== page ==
|Source: ComScore via Ad Age|
In the graph above, shown on AdAge Digital we find that YouTube views are falling. But how can this be? After all “60 hours of video are uploaded every minute.” Well, it looks like in an effort to monetize the service further, YouTube is becoming more channel driven and changing it’s metrics away from views. “On March 15, YouTube altered its recommendation system to make the time spent with a video or channel a stronger indicator than a click in determining which videos to surface to a user,” says Ad Age. It’s no competition for Hulu yet in terms of long-form viewing, but perhaps HBO’s decision to air their new programs on YouTube could be a foreshadowing of growth in this area.
So, YouTube is moving away from clicks and towards engagement. How else are we measuring our new media?
A post on Ad Age says of Web Video “You still have a large subset of the ad-buying population that is either overwhelmed by the data itself or don’t think it’s measurable. People do not have built into their media-mix models, and I think some still don’t believe there is a [gross rating point]-equivalent number they can get to. A number of different providers have been pushing GRPs, but most of the media-buying population has not been educated yet on how to plan around them. “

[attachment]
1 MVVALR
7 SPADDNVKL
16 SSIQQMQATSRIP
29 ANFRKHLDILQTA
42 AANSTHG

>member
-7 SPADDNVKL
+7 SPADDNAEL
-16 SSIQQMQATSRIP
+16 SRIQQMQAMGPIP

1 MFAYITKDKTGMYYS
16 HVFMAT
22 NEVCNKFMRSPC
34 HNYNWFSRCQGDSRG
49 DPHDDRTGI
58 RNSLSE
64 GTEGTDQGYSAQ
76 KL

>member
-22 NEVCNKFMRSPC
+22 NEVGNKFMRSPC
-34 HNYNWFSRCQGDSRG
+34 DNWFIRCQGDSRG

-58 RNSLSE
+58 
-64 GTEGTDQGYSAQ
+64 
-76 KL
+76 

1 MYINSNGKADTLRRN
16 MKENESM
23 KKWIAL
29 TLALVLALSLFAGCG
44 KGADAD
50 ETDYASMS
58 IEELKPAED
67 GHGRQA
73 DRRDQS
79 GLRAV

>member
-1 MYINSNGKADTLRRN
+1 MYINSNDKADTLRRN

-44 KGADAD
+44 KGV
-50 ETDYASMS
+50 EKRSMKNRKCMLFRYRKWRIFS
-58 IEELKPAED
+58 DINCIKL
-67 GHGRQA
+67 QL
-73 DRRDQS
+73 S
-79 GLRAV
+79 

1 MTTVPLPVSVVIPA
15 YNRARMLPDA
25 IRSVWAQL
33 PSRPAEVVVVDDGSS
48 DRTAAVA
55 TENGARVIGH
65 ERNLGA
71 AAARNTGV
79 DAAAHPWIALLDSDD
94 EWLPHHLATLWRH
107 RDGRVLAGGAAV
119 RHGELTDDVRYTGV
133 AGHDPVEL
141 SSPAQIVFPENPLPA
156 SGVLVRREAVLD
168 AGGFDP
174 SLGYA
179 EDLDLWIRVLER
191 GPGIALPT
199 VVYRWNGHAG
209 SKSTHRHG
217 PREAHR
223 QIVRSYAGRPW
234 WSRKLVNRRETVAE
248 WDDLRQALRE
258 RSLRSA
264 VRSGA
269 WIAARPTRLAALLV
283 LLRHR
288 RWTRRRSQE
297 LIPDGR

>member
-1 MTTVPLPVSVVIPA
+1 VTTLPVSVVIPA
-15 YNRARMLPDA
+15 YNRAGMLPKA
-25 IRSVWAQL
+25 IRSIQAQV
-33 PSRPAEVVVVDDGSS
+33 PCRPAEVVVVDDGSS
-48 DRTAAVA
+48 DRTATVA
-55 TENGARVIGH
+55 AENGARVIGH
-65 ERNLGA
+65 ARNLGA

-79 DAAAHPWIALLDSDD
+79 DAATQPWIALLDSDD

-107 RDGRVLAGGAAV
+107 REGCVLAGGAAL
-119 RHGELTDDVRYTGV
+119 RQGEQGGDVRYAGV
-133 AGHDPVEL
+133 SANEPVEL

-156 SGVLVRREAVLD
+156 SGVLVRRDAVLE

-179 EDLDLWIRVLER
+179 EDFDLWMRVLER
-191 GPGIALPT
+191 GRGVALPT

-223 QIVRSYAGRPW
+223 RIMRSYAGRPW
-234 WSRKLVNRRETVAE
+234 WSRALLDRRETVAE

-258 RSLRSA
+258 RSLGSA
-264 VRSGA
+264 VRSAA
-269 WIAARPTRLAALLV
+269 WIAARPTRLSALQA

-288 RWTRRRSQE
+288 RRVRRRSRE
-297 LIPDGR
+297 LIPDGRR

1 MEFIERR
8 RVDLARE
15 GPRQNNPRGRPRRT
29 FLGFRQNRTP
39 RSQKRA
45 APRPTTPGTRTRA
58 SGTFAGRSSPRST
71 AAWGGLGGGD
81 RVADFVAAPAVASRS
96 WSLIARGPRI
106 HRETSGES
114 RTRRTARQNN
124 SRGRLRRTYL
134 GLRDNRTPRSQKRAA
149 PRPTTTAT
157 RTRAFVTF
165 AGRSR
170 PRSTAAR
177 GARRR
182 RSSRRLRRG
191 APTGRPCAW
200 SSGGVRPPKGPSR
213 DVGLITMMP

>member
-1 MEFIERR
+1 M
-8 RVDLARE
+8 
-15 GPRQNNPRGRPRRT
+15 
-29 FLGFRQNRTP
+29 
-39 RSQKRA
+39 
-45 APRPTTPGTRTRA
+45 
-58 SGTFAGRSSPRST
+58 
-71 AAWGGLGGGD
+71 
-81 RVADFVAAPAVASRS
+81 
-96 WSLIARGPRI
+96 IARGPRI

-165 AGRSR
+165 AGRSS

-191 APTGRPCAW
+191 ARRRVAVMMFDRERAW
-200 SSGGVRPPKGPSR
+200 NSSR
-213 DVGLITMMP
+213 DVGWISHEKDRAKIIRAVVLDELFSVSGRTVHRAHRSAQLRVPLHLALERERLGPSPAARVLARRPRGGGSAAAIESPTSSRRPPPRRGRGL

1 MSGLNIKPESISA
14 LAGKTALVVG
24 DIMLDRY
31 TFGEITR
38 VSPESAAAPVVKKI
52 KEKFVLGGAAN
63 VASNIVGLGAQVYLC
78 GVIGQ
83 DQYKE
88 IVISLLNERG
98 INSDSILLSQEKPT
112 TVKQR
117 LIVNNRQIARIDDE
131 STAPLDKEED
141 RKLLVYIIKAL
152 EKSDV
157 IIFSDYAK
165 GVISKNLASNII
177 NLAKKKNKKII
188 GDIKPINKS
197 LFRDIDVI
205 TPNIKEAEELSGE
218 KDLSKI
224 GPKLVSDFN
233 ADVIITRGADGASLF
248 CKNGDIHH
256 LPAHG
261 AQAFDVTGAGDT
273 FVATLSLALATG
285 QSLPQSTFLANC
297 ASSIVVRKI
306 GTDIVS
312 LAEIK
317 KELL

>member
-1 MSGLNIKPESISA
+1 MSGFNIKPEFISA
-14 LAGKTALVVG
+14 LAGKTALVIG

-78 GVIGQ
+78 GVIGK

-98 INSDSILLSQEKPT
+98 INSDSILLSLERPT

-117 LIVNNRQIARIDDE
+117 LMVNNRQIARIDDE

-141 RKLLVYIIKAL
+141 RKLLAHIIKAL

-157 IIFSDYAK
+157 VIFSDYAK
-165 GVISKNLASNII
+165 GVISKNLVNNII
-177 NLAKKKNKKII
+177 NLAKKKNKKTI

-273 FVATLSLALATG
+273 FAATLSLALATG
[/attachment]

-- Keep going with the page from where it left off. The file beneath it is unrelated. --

Social Media Today says “We are currently in the third iteration of social media, and adoption is quickly becoming more measurement-focused,” noting that “An Altimeter Group report found that 70% of businesses believed social media could meet business objectives, but only 43% had a formalized strategy for how social would meet their specific business goals.”
Shared on the Community 2.0 LinkedIn group was the following Infographic: User Activity on Social Networks via Web100 blog. (In keeping with our last post from Millennial Mega Mashup, we see that 26 ‘ 44 year olds make up 50%+ of Twitter, Google+, LinkedIn & Pinterest users.) Time spent and unique users are the two key elements tracked for these stats.
A recent BIA/Kelsey U.S. Social Media Advertising Forecast predicts social ad revenues climbing from $3.8 billion to $9.8 billion citing “improvement in ad unit performance” as one of the reasons for the growth.
One of the easiest ways to see success with this social media ad spending is on the local front. As Forbes pointed out “The numbers also explain why local merchants keep coming back to the daily deal model, despite its numerous drawbacks.” The mixing of social and mobile drive sales directly to stores in a very measurable manner.
The key take-aways here? Measure what matters to you (conversion rates, referrals, engagement? Find what matches your overall strategy.) Go beyond clicks to a deeper level of engagement. Play to the strengths of the medium.
What are you measuring in social media?
Michelle LeBlanc is a Social Media Strategist at IIR USA with a specialization in marketing. She may be reached at firstname.lastname@example.org